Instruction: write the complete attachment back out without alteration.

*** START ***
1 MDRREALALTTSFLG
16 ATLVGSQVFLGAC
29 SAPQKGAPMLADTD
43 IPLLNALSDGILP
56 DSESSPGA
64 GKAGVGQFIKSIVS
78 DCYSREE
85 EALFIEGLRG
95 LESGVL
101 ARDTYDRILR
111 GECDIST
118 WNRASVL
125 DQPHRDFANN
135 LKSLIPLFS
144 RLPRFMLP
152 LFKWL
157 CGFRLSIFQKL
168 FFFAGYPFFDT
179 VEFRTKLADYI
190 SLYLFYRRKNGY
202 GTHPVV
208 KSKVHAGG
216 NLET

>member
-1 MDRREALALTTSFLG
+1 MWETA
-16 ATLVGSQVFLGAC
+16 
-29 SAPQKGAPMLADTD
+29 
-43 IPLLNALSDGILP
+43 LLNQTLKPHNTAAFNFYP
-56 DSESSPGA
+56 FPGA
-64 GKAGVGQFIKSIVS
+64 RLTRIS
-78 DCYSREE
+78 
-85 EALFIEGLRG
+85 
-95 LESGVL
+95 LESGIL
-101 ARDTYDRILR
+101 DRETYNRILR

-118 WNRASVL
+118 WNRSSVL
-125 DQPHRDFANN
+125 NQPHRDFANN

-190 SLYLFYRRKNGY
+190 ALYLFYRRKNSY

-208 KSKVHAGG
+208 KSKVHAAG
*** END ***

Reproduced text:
1 MDRREALALTTSFLG
16 ATLVGSQVFLGAC
29 SAPQKGAPMLADTD
43 IPLLNALSDGILP
56 DSESSPGA
64 GKAGVGQFIKSIVS
78 DCYSREE
85 EALFIEGLRG
95 LESGVL
101 ARDTYDRILR
111 GECDIST
118 WNRASVL
125 DQPHRDFANN
135 LKSLIPLFS
144 RLPRFMLP
152 LFKWL
157 CGFRLSIFQKL
168 FFFAGYPFFDT
179 VEFRTKLADYI
190 SLYLFYRRKNGY
202 GTHPVV
208 KSKVHAGG
216 NLET

>member
-1 MDRREALALTTSFLG
+1 MWETA
-16 ATLVGSQVFLGAC
+16 
-29 SAPQKGAPMLADTD
+29 
-43 IPLLNALSDGILP
+43 LLNQTLKPHNTAAFNFYP
-56 DSESSPGA
+56 FPGA
-64 GKAGVGQFIKSIVS
+64 RLTRIS
-78 DCYSREE
+78 
-85 EALFIEGLRG
+85 
-95 LESGVL
+95 LESGIL
-101 ARDTYDRILR
+101 DRETYNRILR

-118 WNRASVL
+118 WNRSSVL
-125 DQPHRDFANN
+125 NQPHRDFANN

-190 SLYLFYRRKNGY
+190 ALYLFYRRKNSY

-208 KSKVHAGG
+208 KSKVHAAG